I’m done Apologizing for my Daughter


I don’t know about you, but I’m so tired of apologizing…

I’m tired of apologizing for things I cannot control.

I’m tired of apologizing to people who don’t deserve it.

However, I’m most tired of apologizing for my autistic daughter.

Today, while checking out in the book store, Harper ran away to go to the children’s section (without looking back or slowing down ) so she could press the heart of Elmo to make him dance just one more time.

As the cashier awkwardly smiled at me, I apologized to her that I could not finish the transaction at this second because I had to go find my daughter. But quickly said I’d come right back.

The cashier’s response, “you’re the only one in the store with THAT child?”

I apologized because my daughter couldn’t let go of the obsession she had with Elmo.

Then, I took her to the Dream Big Princess: Beauty and the Beast showing at the movie theater.

Harper was eating her popcorn, drinking her Minute Maid Mixed Berry juice, and watching the ads and commercials.

Once the movie started and the music started playing she stood up and starting humming and vocal stimming (loudly), and swaying back and forth.

She loves music.

She loves dancing to every song she is able to listen to but we had to leave before the movie was even over, not because she was bad or didn’t enjoy it…but because my daughter’s way of showing enjoyment made others unhappy.

I apologized for my daughter behaving inappropriately at the movie theater.

After those two back-to-back trips filled with disappointment and apologies, we went into Target.

Before we started shopping, I took Harper to the bathroom to change her pull-up.

I’m at the changing table with my daughter, who is looking at her book as I change her.

A woman I’ve never met or even seen before approaches us.

What comes out of her mouth is what makes me question humanity…

She said, “You know what bothers me? When people use the changing tables for children her age (as she forcefully points in Harper’s direction). Your daughter is too big and too old to use the changing table. You should be more conscious of the fact that newborns and infants need these, not her.”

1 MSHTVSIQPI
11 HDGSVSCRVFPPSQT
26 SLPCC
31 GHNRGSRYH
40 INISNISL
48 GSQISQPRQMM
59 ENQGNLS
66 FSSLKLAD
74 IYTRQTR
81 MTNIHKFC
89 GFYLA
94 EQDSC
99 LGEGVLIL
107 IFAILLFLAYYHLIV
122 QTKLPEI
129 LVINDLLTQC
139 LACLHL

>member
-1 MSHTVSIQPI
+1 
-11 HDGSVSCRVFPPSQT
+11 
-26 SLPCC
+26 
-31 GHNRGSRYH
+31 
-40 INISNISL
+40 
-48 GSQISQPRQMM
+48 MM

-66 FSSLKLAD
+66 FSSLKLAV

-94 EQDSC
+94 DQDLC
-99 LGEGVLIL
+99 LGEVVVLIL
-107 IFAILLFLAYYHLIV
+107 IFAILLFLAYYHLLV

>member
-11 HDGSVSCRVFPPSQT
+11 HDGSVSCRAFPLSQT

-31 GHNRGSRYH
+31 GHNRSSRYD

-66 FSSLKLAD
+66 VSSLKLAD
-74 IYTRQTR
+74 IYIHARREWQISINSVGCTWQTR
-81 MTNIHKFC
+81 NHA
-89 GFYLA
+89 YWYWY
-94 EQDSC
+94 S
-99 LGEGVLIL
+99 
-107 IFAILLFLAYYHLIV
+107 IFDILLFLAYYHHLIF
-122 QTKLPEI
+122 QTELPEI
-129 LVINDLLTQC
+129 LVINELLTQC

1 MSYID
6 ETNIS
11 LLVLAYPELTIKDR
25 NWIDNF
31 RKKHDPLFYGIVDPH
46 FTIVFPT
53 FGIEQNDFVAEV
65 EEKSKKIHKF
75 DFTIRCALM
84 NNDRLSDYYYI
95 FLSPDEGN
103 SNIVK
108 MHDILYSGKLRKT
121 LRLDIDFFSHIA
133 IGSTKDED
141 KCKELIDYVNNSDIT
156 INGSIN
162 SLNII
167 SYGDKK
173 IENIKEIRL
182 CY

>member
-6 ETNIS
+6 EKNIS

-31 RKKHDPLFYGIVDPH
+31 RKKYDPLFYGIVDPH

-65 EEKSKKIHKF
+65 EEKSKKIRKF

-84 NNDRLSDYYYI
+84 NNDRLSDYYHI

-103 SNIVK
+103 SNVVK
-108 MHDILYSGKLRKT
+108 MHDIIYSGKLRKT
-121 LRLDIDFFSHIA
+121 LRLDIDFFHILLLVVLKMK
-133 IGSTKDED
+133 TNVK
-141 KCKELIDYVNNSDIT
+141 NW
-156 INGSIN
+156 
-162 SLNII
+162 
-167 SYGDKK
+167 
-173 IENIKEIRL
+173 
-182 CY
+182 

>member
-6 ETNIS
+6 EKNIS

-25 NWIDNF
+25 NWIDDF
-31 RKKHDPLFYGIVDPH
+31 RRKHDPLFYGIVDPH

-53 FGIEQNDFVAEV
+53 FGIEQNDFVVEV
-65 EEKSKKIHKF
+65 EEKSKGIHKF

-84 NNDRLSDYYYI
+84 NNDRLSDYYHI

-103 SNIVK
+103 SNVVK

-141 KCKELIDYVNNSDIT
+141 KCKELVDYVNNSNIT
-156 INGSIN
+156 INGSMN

In utter disbelief, and my undressed daughter lying there not knowing of what is going on…all I could say was “I’m sorry”.

I drove home in tears after three failed attempts of just wanting to have a “mama-daughter day.”

I just wanted to take her to the bookstore. I just wanted to take her to the movie theater. I just needed to change her pull-up in the Target bathroom.

I didn’t want to apologize and justify why my daughter behaves the way she does.

It’s excruciatingly exhausting because this kind of thing happens more often than people realize.

I shouldn’t have to apologize for my daughter living with a hidden disability.

If it were something people could physically see, would it change the cashiers perspective? Or the other movie-goers attitude?

Or even change the rude woman who approached a mother who was just trying to change a damn pull-up without putting her four year old daughter on the dirty bathroom floor?

Would it make a difference?

Why can’t we see past our own image of what is normal or age-appropriate behavior?

It’s days like this that make mothers of special needs children not want to leave their homes. Why bother?

I’m here to say, I’m done feeling guilty for my daughter being the way she is.

I’m done apologizing.

Written by, Meagan Sanders

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Kate Swenson

Kate Swenson lives in Minnesota with her husband Jamie, and four children, Cooper, Sawyer, Harbor and Wynnie. Kate launched Finding Cooper's Voice from her couch while her now 11-year-old son Cooper was being diagnosed with autism. Back then it was a place to write. Today it is a living, thriving community of people who want to not only advocate for autism, but also make the world a better place for individuals with disabilities and their families. Her first book, Forever Boy, will be released, April 5, 2022.

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